As far as sending it back again I probably would. If you want I can call and at least ask about the problem and see if they have had that happen on other guns. Depending on the information I get you can decide on sending it back or not.
          I recheck the comments daily so just let me know. I’ll be glad to help if I can.

  • Suburban

    Thirteen seconds! That’s the video you had me on the edge of my seat waiting for?

    Half-joking aside, I do appreciate the trilogy of articles.

    • http://www.thefirearmblog.com/ Alex C.

      Ha, I guess I did pull a bit of a George R. R. Martin on that one. I do have a mostly video review of a cool full auto gun coming up though, so stay tuned!

  • IXLR8

    If you only had a Thompson for comparison…
    After 2 boxes of ammo through a Kriss F/A I did get a bruise on my shoulder. I like that you did shoot the Kriss without the suppressor, I found it to be less manageable in that configuration.

    • http://www.thefirearmblog.com/ Phil W “Senior Writer TFB”

      You got a bruise?? I never experienced that but everyone is different.

      • IXLR8

        Yes, it was a mild bruise but it was hard to see with huge grin on my face…
        They have have a F/A Kriss for rent around the corner from my house. If I need to cheer up, I go and rent the Kriss. It gives me a grin that belt sander couldn’t remove.

        • http://www.thefirearmblog.com/ Phil W “Senior Writer TFB”

          Belt sander—now that’s a good one. All you have to do is go around the corner! I’m jealous:-)
          I was at Gunsite a couple of weeks ago and after we shot all the FA guns–well I never saw so many permanent grins.
          I think Iain Harrison had the biggest grin:-)

      • RockStarArtist

        lol, everyone is different! My wife always knows when I have been playing around with a rifle in the house. I get red marks against my inner-shoulder from the stock of a rifle(without firing it!), you should see the welts when I do fire a rifle.

        Thank you for this fun and informative article, I am now looking to try out the Vector!

        • http://www.thefirearmblog.com/ Phil W “Senior Writer TFB”

          You’re very welcome. If you find a KRISS you can rent you’ll enjoy it!

      • claymore

        Hey Phil there is a topic there waiting to be explored “Suppressor use by police” I think there is a lot to be discussed on this topic.

        • http://www.thefirearmblog.com/ Phil W “Senior Writer TFB”

          That’s true. I need to give that some thought. I’m pretty sure I can write one up. It probably wouldn’t be very long but we could cover most uses and needs.

          • claymore

            I was thinking about their use and if and when they could be used lawfully.

  • clinton notestine

    very interesting write up, rivals the mythbusters

    • http://www.thefirearmblog.com/ Alex C.

      Ha! Thank you.

      • Y-man

        Did you aim at Buster? And was Kari behind the camera? (Rolls eyes, and walks away!)

        • http://www.thefirearmblog.com/ Phil W “Senior Writer TFB”

          If we had a buster I’m sure we would have—LOL!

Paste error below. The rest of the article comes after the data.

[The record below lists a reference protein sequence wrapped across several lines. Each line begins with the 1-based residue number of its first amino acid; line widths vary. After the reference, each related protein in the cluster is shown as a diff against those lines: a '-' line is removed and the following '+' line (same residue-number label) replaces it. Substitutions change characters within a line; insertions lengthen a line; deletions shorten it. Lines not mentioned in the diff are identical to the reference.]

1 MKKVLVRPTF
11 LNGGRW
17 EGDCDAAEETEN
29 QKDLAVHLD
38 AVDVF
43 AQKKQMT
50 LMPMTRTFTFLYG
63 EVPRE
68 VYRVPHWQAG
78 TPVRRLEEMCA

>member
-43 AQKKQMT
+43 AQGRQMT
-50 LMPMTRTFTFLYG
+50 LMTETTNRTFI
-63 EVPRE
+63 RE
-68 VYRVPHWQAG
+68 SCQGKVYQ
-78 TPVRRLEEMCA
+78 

• http://www.thefirearmblog.com/ Phil W “Senior Writer TFB”

      I consider that high praise—

  • Lance

    Still rather go with the M-4 or a UMP over KRISS’s over sized Machine Pistol.

    • DW

      UMP is an oversized machine pistol, even its name says so.

    • FourString

      Mate, the UMP stands for “Universale Maschinenpistole” or “Universal Machine Pistol”

      *facepalm* -.-

  • claymore

    Outstanding to see some science used to make the point. Very nice job.

  • Tony Williams

    Thanks for a very interesting series of tests. There is one problem: the results appear to defy one of the iron rules of physics: Newton’s Third Law of Motion, which is usually summarised as: “for every action there is an equal and opposite reaction”. What this means is that two guns weighing the same and firing the same ammo from similar barrel lengths should produce the same overall recoil force. The only way to reduce the recoil is to fit a muzzle brake, or some other way of diverting or slowing part of the propellant gas instead of sending it out the muzzle. The right gun mechanism can spread the recoil force over a longer period so the peak force is lower, producing more of a steady push than a sharp kick, but it can’t reduce the overall force.

    It would be great if you could present these results to your local university physics department and get them to come up with an explanation!

    • http://www.thefirearmblog.com/ Alex C.

      The overall recoil is of course the same in both firearms, however the vector’s recoil mitigation system changes the direction of the recoil downward rather than all rearward like the UMP. Had we placed a load sensor in the right place below the firearm and combined the figures collected from both then I’m sure they would’ve added up to the force exerted by the UMP.

      • Tony Williams

        I suspect that a physicist would point out that “equal and opposite” means exactly that: if the bullet and propellant gas go forwards, the gun goes backwards with equal force whatever the mechanism gets up to.

        I have asked others about these results and the view appears to be that your experiments measured the peak recoil force, which is clearly lower in the Kriss than in the UMP. But that indicates (as I suggested in my previous post) that the Kriss mechanism has a recoil-smoothing effect, delivering more of a long push than the quick kick you get when a bolt hits the buffer. That would account for these results without breaking Newton’s law.

        • http://www.thefirearmblog.com/ Phil W “Senior Writer TFB”